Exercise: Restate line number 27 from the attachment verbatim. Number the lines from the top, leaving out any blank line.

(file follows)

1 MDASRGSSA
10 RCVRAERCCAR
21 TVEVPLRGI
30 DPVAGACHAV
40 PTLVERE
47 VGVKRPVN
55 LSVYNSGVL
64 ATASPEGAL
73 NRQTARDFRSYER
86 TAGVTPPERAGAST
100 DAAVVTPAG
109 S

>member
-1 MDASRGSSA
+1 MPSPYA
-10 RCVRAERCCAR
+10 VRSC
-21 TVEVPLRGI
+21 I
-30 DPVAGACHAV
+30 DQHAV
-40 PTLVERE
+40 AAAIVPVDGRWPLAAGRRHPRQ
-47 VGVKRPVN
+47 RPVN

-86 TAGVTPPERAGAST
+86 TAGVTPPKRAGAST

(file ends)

+86 TAGVTPPKRAGAST